Still, today as I stare at myself in a mirror I see a hell of a lot of regret, guilt, and disappointment. In college I was two classes and a semester in Washington D.C. away from a Political Science degree and a probable shot at law school. But, a sexist remark from my adviser sent me scurrying to the nearest exit. I left one school after four and a half years, went home and graduated from the university in my home town with a degree in English Education. I taught just one semester. A few days ago I found a journal I’d started when I decided to study midwifery and birth education about eight years into our marriage. I sent in my final exam, passed, and dropped the ball. I never taught a class. A year and a half ago I was accepted into the BFA program in the School of Art. Since then, I delayed graduation a year, flunked one studio class, and should have flunked another. I’ve successfully finished only one major project since I qualified for the BFA and it doesn’t fit the thesis for my show.
I am not who I thought I would be.
Regret, guilt, and disappointment are like quicksand; the more you flounder around in them, the more likely you are to drown. I could easily get stuck in my regrets. I could allow them to stunt my growth from here on out like living the lies stunted my marriage. But the truth is I cannot live the past 25 years over no matter how much I want to or how hard I try. Those years have already been lived. I can, if I breath long enough, live the next 25. Looking back to learn from my past can be a healthy process. The regret, guilt, and disappointment can produce good compost, if only fodder for art, but only if I take what I’ve learned and turn it into something new. The ship has sailed on the things I didn’t do–in my marriage and with the other aspects of my life. Nothing I do will get those days back and nothing I do will stop time from marching forward between now and the end of the coming semester. Four months from now I will be finished with school. How I finish is yet to be determined. Here’s hoping it’s with passion. Here’s hoping I can learn what I need to from my past and move on.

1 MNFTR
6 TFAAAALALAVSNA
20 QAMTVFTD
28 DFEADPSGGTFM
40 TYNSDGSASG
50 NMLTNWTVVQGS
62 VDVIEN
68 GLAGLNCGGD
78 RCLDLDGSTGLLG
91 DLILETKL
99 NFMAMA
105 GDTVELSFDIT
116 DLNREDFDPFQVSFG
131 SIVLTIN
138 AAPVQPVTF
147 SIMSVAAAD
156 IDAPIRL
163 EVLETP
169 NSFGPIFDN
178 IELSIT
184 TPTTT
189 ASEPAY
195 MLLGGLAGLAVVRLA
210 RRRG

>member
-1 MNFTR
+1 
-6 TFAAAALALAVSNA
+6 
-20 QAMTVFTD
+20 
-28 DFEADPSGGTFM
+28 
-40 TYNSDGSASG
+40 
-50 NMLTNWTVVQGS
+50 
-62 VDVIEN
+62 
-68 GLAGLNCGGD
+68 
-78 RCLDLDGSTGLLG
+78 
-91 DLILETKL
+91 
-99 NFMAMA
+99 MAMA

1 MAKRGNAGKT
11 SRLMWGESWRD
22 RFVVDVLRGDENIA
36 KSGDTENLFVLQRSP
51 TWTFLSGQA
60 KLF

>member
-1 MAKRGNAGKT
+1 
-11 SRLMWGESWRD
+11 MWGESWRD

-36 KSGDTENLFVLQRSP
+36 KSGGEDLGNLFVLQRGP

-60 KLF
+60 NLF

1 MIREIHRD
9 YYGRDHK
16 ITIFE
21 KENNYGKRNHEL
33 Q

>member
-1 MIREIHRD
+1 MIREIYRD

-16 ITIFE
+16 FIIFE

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Here is a list of links to the Synchroblog. I think this post mostly fits their topic and theses are others who have addressed the idea of New Beginnings.
Jen Bradbury - Enough
Abbie Watters - New Beginnings
Cara Strickland - Bursting
Carol Kuniholm - Acorns, King, Beloved Community
Done With Religion – A New Year, A New Beginning
Kelly Stanley - A Blank Canvas
Glenn Hager - Overcoming The Biggest Obstacle To Reaching Your Goals
Dave Criddle - Get Some New Thinking
David Derbyshire - Changed Priorities Ahead
J A Carter - The Year of Reading Scripture for the First Time
Jeffrey Kranz - Where To Start Reading The Bible
Joanna990 - On survival – my one word for 2014
K W Leslie - Atonement
Happy - my One Word 365 surprise
Michelle Moseley - Ends and Beginnings
Matthew Bryant - A New Creation
Edwin Pastor Fedex Aldrich - Foreclosed: The beginning of a new dream
Jennifer Clark Tinker - Starting a New Year Presently
Loveday Anyim - New Year New Resolutions
Loveday Anyim - New Year Resolution Dreamers
Loveday Anyim - New Year Resolution Specialists
Jeremy Myers - Publish Your Book with Redeeming Press
Amy Hetland - New Beginnings